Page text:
"We need to talk more open and more honestly about disasters. We need to have plans and every member of the family should know every part of the plan. The more you know what to do-the better you will fare in a disaster," Hoff said.
The first thing to do after the shaking of an earthquake stops, is to comfort the children. Oftentimes, adults are so upset that they do not realize how important it is to comfort children who have just been through the same ordeal. In making preparedness part of your life, remember to consider the soothing words to calm everyone in the aftermath of a disaster.
Plan for every situation. When considering the steps to take during an emergency, a person should consider all aspects of his life and what could be done at each moment if a disaster should happen at that time or location. An emergency kit should be available in each place that a person spends time during the day, in the office, in the car or in the home. Children should be taught to 'duck and cover' during an emergency if the disaster should happen while at school.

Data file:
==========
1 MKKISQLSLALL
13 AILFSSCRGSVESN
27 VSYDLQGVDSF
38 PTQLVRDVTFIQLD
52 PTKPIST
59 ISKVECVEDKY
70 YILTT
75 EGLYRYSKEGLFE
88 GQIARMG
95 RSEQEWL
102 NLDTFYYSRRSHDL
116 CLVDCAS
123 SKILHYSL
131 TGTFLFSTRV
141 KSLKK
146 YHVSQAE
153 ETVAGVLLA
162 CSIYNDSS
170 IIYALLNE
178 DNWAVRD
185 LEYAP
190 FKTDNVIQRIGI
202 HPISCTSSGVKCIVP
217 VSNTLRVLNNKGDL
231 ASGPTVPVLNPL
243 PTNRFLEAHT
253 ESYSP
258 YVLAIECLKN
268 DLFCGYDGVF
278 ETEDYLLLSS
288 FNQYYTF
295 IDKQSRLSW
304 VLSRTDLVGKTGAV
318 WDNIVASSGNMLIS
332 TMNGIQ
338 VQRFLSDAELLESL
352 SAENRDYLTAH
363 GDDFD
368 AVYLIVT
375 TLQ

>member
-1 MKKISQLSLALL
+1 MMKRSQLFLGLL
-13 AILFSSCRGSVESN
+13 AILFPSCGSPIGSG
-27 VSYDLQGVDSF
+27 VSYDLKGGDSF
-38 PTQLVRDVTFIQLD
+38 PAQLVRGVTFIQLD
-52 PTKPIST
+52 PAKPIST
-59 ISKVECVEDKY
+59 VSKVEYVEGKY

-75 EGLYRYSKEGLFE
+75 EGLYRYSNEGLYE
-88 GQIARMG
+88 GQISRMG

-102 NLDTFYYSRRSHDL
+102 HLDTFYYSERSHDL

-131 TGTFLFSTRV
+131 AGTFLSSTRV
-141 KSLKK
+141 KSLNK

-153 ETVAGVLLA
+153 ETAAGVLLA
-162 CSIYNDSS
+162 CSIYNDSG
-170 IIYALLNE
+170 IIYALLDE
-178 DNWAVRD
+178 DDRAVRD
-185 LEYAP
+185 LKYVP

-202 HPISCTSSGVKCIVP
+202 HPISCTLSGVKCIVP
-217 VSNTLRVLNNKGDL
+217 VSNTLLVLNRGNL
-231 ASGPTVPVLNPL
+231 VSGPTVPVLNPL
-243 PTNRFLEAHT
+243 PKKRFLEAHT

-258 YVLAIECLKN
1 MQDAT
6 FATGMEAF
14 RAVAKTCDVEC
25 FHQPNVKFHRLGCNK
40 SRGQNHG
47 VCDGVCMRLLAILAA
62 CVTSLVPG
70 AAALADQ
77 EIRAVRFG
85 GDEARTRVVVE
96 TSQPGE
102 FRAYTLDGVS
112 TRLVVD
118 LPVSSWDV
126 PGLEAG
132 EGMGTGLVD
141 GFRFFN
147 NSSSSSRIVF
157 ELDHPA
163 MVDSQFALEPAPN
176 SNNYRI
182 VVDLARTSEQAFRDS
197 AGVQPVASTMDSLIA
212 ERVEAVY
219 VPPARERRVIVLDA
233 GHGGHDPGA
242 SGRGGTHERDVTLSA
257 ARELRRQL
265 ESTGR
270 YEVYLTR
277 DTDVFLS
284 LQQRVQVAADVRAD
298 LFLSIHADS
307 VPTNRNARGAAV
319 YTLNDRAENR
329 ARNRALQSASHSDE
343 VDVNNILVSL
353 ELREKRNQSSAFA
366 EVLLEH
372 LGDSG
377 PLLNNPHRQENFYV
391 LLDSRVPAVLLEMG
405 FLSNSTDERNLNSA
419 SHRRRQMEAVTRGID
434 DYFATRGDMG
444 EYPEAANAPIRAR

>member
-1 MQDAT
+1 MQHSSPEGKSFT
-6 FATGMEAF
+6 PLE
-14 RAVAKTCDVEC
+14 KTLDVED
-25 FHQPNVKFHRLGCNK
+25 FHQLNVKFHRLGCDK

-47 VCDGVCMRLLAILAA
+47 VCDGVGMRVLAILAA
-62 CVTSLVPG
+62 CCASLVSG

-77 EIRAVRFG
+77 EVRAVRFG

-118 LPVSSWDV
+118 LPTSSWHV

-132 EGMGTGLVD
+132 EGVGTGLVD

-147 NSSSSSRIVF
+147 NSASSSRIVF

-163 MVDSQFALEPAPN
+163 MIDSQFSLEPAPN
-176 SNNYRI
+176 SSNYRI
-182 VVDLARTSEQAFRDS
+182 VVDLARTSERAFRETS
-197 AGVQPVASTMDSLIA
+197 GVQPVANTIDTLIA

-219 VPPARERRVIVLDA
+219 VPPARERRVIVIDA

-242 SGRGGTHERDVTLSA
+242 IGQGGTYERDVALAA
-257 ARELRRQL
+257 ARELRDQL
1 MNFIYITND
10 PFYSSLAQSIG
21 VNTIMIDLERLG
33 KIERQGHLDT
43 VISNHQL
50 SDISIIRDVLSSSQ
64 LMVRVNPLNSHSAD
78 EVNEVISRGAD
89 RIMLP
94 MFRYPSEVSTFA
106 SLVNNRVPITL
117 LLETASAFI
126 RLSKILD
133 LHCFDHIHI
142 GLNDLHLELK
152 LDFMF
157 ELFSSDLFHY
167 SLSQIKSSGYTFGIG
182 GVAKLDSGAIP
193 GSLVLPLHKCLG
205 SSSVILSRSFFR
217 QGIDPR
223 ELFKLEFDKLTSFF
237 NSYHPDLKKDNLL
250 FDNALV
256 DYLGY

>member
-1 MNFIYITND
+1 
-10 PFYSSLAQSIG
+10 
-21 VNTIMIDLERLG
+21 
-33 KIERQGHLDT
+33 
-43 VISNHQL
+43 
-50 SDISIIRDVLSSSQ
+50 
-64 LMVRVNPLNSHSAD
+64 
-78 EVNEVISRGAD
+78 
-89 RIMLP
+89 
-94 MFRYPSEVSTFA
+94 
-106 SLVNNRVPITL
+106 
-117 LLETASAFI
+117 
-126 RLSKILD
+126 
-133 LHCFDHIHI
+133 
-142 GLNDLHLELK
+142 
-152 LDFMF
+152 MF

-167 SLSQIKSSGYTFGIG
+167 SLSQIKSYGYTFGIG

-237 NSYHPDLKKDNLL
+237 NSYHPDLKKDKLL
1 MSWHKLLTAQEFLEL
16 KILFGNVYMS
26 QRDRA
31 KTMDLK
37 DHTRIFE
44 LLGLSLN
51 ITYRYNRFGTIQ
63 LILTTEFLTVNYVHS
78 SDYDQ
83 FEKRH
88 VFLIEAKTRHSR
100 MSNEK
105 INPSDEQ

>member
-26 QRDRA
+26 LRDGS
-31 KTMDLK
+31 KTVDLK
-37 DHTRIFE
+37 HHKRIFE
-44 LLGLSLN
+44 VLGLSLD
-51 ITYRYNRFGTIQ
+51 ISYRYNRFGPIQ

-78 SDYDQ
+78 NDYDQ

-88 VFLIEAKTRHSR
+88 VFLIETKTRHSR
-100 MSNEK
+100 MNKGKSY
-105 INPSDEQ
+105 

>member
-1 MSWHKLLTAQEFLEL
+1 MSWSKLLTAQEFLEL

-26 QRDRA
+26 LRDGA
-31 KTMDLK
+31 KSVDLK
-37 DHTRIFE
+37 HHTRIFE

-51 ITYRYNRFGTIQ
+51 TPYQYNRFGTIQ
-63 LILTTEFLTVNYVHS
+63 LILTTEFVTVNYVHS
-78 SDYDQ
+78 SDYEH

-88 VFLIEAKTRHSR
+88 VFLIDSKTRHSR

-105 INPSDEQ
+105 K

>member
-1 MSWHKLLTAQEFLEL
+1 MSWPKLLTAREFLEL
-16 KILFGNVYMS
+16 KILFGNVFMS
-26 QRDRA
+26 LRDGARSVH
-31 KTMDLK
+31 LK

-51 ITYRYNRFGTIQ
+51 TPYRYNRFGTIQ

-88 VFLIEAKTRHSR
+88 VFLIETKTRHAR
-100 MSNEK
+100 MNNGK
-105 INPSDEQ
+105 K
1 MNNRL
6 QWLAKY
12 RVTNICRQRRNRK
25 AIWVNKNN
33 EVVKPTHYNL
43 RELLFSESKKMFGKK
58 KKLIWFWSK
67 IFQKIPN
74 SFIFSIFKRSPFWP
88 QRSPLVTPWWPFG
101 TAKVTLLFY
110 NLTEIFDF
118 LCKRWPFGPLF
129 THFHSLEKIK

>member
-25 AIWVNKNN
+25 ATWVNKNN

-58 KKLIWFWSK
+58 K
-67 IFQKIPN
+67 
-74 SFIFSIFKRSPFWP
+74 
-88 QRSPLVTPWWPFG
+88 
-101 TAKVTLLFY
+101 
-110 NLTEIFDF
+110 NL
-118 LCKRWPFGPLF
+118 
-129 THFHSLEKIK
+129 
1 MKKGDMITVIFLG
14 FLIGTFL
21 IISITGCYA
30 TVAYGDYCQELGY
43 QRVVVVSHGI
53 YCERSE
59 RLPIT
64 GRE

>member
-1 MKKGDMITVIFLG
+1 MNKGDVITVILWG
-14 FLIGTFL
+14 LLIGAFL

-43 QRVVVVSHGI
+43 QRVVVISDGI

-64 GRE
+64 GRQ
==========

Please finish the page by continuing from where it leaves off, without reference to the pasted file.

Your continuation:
The first step to consider is the type of container for the emergency kit. Some ideas would be backpacks, rolling luggage, buckets or boxes. Hoff recommended that whatever type of container is selected, that it have wheels for ease of transport.
Ready made kits are expensive, so Hoff recommended that people use items from around the house which can reduce the cost of the kits. Personal items, such as medication and clothing, for each person who will be using the kit, should be included. Extra batteries for hearing aids, flashlights and radios, should also be included and rotated faithfully.
Clothing should be packed in zip lock type plastic bags. If a dryer sheet is placed inside the bags with the clothing, the clothes will not become stale smelling. Towels and toiletries can also be placed in plastic bags.